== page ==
TEDMonterey '21 was the first in-person flagship conference that TED hosted since the pandemic. As a summer intern, I had the opportunity to work on digital products for the conference, one of which was the digital program wall.
At each conference, large TV screens dynamically rotate through content ranging from info about current speakers to guiding attendees to the right event in the schedule. Each conference also has its own theme and branding on which I had to base my work. This year's theme was "The Case for Optimism".
The Case for Optimism. Filled with bright colors and interesting shapes, TEDMonterey '21s style guide was bold and striking:
I began by experimenting with different flourishes:
Design variations and progression for the "Now Speaking" page based on feedback from different stakeholders such as the director of the conference and the branding team:
I also had to keep in mind different edge cases, since the program was automated and dynamic, there had to be a foundational structure in place for all possibilities:
I iterated over different variations to design a way to indicate to viewers the different states of the sessions (current, past, upcoming) finally settling on a "calendar" style view that is similar to how Apple Calendars or Google Calendars are set up.
Since the screens were set up in pairs, I also had to consider how each pair would complement each other:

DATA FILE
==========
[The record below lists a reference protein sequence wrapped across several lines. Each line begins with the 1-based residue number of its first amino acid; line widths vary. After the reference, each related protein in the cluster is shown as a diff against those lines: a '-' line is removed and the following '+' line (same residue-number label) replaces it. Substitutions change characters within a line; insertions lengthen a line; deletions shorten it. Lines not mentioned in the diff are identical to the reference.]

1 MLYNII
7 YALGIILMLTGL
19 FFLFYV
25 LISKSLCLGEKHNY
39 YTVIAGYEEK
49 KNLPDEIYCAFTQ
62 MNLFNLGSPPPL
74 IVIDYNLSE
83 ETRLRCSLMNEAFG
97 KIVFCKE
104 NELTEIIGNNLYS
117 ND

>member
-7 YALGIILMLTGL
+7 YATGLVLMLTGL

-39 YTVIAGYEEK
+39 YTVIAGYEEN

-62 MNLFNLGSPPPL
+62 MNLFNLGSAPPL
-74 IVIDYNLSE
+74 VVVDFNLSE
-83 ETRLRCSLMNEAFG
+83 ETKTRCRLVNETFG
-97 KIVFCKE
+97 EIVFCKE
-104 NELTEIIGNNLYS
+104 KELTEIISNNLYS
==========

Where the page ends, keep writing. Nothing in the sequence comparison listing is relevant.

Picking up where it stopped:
As the lead front-end engineer on the project, I also had to realize my designs to production. The existing code base was convoluted and all the people who had worked on it had left the team by then.
I led the development using TypeScript. We had to solve several challenges including:
Interacting with TED's extensive Event Management System with hundreds of thousands of TED talks and ensuring accurate and efficient API calls.
Syncing content real-time to make it dynamic based on the local time of the conference. This made testing especially difficult since we were essentially creating an environment when the conference was happening before it actually was.
Styling and creating templates for a wide range of content. The stakes were high for an event of this scale and the shipping quality for our product left no room for errors. Pixel-perfection was the name of the game.
Dynamic color schemes. We wanted colors to automatically update for each of the "illustrated paths" aka noodles in the design. To accomplish that, we created customized components and wrote an algorithm that could change colors while ensuring enough contrast for accessibility and an aesthetic pairing.
Here are some shots of the program walls live and in production:
The digital program walls are an integral experience within the TED conference since they help orient attendees and provide the most up-to-date information on what's happening. Designing and developing this project end-to-end was a challenge that made me level up my skills from typography to typescript.